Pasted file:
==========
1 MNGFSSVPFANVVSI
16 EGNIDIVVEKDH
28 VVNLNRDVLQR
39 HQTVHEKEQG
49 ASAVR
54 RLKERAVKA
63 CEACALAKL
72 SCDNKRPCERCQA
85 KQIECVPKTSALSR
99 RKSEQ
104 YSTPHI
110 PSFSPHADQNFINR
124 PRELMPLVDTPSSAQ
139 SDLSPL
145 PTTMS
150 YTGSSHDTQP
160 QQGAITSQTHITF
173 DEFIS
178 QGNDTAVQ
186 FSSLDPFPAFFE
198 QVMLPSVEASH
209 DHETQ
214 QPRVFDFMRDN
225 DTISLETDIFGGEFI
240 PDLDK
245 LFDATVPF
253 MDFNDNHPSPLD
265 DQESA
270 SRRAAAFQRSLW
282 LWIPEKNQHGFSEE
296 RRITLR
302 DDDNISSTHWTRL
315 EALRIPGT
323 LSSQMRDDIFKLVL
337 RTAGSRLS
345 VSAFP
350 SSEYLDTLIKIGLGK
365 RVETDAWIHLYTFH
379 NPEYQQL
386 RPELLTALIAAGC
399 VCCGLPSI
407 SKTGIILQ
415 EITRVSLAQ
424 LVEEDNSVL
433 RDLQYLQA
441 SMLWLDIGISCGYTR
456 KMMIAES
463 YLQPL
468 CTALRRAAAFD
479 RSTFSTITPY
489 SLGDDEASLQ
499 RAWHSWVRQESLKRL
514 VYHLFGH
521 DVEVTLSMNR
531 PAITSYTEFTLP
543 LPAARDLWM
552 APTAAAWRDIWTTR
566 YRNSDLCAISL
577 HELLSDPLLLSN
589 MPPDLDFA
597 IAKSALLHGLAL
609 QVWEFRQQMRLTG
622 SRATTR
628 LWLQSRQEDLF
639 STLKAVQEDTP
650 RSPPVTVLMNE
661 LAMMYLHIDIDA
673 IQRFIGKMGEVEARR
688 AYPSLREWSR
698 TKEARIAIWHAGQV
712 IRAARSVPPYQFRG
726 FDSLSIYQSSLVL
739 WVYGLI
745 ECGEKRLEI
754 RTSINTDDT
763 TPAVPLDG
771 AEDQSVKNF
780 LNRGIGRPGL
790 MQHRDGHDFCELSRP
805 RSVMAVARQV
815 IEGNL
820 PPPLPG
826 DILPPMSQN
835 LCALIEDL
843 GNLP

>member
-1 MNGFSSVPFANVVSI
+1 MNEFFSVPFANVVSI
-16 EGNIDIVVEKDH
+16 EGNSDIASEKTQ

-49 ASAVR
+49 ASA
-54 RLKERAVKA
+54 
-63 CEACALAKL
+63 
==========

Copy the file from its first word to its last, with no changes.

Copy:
1 MNGFSSVPFANVVSI
16 EGNIDIVVEKDH
28 VVNLNRDVLQR
39 HQTVHEKEQG
49 ASAVR
54 RLKERAVKA
63 CEACALAKL
72 SCDNKRPCERCQA
85 KQIECVPKTSALSR
99 RKSEQ
104 YSTPHI
110 PSFSPHADQNFINR
124 PRELMPLVDTPSSAQ
139 SDLSPL
145 PTTMS
150 YTGSSHDTQP
160 QQGAITSQTHITF
173 DEFIS
178 QGNDTAVQ
186 FSSLDPFPAFFE
198 QVMLPSVEASH
209 DHETQ
214 QPRVFDFMRDN
225 DTISLETDIFGGEFI
240 PDLDK
245 LFDATVPF
253 MDFNDNHPSPLD
265 DQESA
270 SRRAAAFQRSLW
282 LWIPEKNQHGFSEE
296 RRITLR
302 DDDNISSTHWTRL
315 EALRIPGT
323 LSSQMRDDIFKLVL
337 RTAGSRLS
345 VSAFP
350 SSEYLDTLIKIGLGK
365 RVETDAWIHLYTFH
379 NPEYQQL
386 RPELLTALIAAGC
399 VCCGLPSI
407 SKTGIILQ
415 EITRVSLAQ
424 LVEEDNSVL
433 RDLQYLQA
441 SMLWLDIGISCGYTR
456 KMMIAES
463 YLQPL
468 CTALRRAAAFD
479 RSTFSTITPY
489 SLGDDEASLQ
499 RAWHSWVRQESLKRL
514 VYHLFGH
521 DVEVTLSMNR
531 PAITSYTEFTLP
543 LPAARDLWM
552 APTAAAWRDIWTTR
566 YRNSDLCAISL
577 HELLSDPLLLSN
589 MPPDLDFA
597 IAKSALLHGLAL
609 QVWEFRQQMRLTG
622 SRATTR
628 LWLQSRQEDLF
639 STLKAVQEDTP
650 RSPPVTVLMNE
661 LAMMYLHIDIDA
673 IQRFIGKMGEVEARR
688 AYPSLREWSR
698 TKEARIAIWHAGQV
712 IRAARSVPPYQFRG
726 FDSLSIYQSSLVL
739 WVYGLI
745 ECGEKRLEI
754 RTSINTDDT
763 TPAVPLDG
771 AEDQSVKNF
780 LNRGIGRPGL
790 MQHRDGHDFCELSRP
805 RSVMAVARQV
815 IEGNL
820 PPPLPG
826 DILPPMSQN
835 LCALIEDL
843 GNLP

>member
-1 MNGFSSVPFANVVSI
+1 MNEFFSVPFANVVSI
-16 EGNIDIVVEKDH
+16 EGNSDIASEKTQ

-49 ASAVR
+49 ASA
-54 RLKERAVKA
+54 
-63 CEACALAKL
+63 